The author argues most cogently that the Islamic Shari’a is a social construct shaped by the prevailing norms and sustained through the subsequent centuries as a means for sharing and preserving significant information about God, man, and life.
This work establishes, through examination of primary and secondary literature, that Islamic law is a corpus of accretive ascription fundamentally informed by authoritative precedents and practically preserved in the adaptive oral discourse. The transformed legal tradition, while aspiring to keep the connection between the past (Qur’an and Sunnah) and present (ijtihadic opinions), has remained dependant on orality which ascertained the preservation of the singularly specific and characteristic traits of each school of thought.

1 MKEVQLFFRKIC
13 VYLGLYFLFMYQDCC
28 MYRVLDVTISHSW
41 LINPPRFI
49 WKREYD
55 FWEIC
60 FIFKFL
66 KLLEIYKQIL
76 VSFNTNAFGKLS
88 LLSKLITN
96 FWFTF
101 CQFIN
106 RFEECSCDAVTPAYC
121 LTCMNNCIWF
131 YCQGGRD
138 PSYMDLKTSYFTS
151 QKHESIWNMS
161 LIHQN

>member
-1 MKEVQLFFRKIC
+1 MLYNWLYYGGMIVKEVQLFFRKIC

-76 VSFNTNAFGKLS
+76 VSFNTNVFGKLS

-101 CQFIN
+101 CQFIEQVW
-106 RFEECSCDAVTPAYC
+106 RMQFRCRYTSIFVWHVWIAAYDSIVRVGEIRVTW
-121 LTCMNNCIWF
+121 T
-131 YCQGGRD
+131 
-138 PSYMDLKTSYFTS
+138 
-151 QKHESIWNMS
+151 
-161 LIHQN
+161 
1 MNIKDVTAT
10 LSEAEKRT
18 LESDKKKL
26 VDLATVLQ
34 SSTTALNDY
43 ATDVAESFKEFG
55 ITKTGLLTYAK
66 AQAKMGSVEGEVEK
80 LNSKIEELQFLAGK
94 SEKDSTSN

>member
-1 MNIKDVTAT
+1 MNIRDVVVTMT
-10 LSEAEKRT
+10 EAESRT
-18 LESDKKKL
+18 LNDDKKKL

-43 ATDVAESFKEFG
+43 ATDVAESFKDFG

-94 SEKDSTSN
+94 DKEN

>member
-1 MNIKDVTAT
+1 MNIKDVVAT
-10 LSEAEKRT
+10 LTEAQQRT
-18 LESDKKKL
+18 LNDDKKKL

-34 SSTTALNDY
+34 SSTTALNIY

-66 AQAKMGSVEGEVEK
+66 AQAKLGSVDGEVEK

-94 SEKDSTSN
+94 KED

About the Author
AHMED E. SOUAIAIA is a Professor at the University of Iowa with joint appointments in International Studies, Religious Studies, & College of Law.
In his current position, Professor Souaiaia teaches Islamic law, women in Islam and the Middle East, human rights law, religion and politics, religion in the public sphere, and Introduction to Islamic civilization.
Title: The function of orality in Islamic law and practices : verbalizing meaning
Author: Ahmad Souaiaia
Publisher: E. Mellen Press
Pub. Date: 2012/12/26